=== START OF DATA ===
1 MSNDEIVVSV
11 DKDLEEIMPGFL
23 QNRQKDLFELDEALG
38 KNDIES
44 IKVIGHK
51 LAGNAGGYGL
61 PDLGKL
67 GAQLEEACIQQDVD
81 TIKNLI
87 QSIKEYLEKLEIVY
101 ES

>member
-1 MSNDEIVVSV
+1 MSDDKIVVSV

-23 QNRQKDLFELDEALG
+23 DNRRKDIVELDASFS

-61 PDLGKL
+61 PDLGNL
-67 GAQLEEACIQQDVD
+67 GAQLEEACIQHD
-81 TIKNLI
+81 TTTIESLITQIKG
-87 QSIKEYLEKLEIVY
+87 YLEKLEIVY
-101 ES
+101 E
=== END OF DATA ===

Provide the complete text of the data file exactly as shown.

1 MSNDEIVVSV
11 DKDLEEIMPGFL
23 QNRQKDLFELDEALG
38 KNDIES
44 IKVIGHK
51 LAGNAGGYGL
61 PDLGKL
67 GAQLEEACIQQDVD
81 TIKNLI
87 QSIKEYLEKLEIVY
101 ES

>member
-1 MSNDEIVVSV
+1 MSDDKIVVSV

-23 QNRQKDLFELDEALG
+23 DNRRKDIVELDASFS

-61 PDLGKL
+61 PDLGNL
-67 GAQLEEACIQQDVD
+67 GAQLEEACIQHD
-81 TIKNLI
+81 TTTIESLITQIKG
-87 QSIKEYLEKLEIVY
+87 YLEKLEIVY
-101 ES
+101 E